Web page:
A few favourites on this Friday for your poetical enjoyment:
Joe Dolce – (yes, that Joe Dolce) Australian poet and songwriter – won the 2017 University of Canberra Health Poetry Prize with his poem ‘And let the wonder in‘ reproduced in full in Meniscus Journal Volume 5 (it’s on page 166 if the link doesn’t take you directly). Meniscus is published twice a year and supported by the Australasian Association of Writing Programs (AAWP) with editors from the United Kingdom, Australia and New Zealand. The journal is full of autumnal or spring lyrical and literary goodies (depending on the season in your hemisphere) – and it’s free to download. We love that word.
‘And let the wonder in‘, a choral libretto in eight movements
- It is part of the Cure to wish to be Cured. Seneca 9 BC
- Dr Edward Livingston Trudeau was sent, as a young man, to the mountains, where he expected to die of consumption. But he did not die. As he lay in bed, he had a vision of a great hospital where he could rebuild other sufferers. Flat on his back, he examined patients not as ill as himself. He raised money, and laboured, until his dream became the great Sanatorium at Saranac. Louis Bisch
- Sometimes the more measurable drives out the most important. Rene Dubois…
The ever-interesting Cordite Poetry Review has a new edition Suburbia – edited by Lachlan Brown and Nathanael O’Reilly. Being a suburban boy myself, I couldn’t wait to browse through the 60 new poems on my homeland. Favourite so far is Jake Goetz’ The Sound of Spitting
it rises in school yards
of smashed-fruit afternoons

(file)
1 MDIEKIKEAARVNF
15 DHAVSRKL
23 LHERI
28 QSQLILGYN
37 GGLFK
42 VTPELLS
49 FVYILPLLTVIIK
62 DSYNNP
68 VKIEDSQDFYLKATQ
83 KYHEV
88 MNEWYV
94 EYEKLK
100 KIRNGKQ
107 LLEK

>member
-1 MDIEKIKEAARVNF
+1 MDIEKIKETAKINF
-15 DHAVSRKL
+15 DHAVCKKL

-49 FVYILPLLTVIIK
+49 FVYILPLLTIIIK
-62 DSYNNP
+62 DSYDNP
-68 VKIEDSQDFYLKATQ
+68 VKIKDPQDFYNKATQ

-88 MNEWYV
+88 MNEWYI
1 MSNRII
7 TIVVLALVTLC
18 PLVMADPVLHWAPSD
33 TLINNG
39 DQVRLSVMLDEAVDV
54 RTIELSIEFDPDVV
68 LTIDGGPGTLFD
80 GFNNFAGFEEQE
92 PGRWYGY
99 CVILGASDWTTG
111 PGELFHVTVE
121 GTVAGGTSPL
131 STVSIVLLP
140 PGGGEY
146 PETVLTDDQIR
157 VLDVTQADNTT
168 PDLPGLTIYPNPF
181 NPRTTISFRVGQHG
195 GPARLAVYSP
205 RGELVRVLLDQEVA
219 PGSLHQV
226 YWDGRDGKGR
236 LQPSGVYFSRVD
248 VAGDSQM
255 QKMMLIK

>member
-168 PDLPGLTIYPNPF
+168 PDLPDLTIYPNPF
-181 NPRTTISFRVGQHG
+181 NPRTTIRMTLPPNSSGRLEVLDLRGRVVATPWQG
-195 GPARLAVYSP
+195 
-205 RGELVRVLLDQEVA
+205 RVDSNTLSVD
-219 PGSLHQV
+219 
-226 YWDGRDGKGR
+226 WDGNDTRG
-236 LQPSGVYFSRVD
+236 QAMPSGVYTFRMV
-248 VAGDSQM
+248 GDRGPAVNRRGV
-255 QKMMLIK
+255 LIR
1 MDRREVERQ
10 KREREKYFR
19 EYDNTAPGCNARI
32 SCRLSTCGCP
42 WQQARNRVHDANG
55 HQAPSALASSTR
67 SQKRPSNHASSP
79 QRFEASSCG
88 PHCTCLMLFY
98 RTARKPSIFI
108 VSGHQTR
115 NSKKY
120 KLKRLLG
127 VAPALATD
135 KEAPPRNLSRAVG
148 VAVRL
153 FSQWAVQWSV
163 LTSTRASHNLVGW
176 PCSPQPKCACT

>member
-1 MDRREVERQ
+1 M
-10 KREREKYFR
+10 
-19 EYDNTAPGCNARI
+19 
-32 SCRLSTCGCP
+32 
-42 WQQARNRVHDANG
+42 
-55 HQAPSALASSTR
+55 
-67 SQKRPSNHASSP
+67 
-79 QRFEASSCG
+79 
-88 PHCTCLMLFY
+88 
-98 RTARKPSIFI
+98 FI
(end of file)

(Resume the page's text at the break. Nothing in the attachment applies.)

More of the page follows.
sun peeling back day’s dazed
and Pythagoras’s theorem
when two kids use sticks
to cast spells on each other’s shins…
Jake also has a blog where he publishes Marrickville Pause –
….[which] started in early 2016 as a print zine of poems written by a friend and I under numerous pseudonyms. We wanted the magazine to be fun, democratic, piss-taking, colloquial and full of all the other attributes we believed one would (should?) associate with contemporary Australian poetry and writing.
It’s in it’s third edition and on WordPress, so go check it out (and give the authors a like or two).
And finally, a word that fell out of my reading this week: parataxis – list making (kinda) where the arrangement of items (clauses in a sentence; images in a poem) appears to be unconnected or of equal importance. One of the helpful grammar pages offered this as an example of paratactic style:
“I remember walking across 62nd Street one twilight that first spring, or the second spring, they were all alike for a while. I was late to meet someone but I stopped at Lexington Avenue and bought a peach and stood on the corner eating it and knew that I had come out of the West and reached the mirage. I could taste the peach and feel the soft air blowing from a subway grating on my legs and I could smell lilac and garbage and expensive perfume and I knew that it would cost something sooner or later . . .” (Joan Didion, “Goodbye to All That.” Slouching Towards Bethlehem, 1968)
Image: Triple Front (With 4 Fronts) style house in Heidelberg, Victoria by Nick Carson at English Wikipedia [Public domain], via Wikimedia Commons. And here’s the terrific Courtney Barnett with her paean to another Melbourne suburb, de-Preston.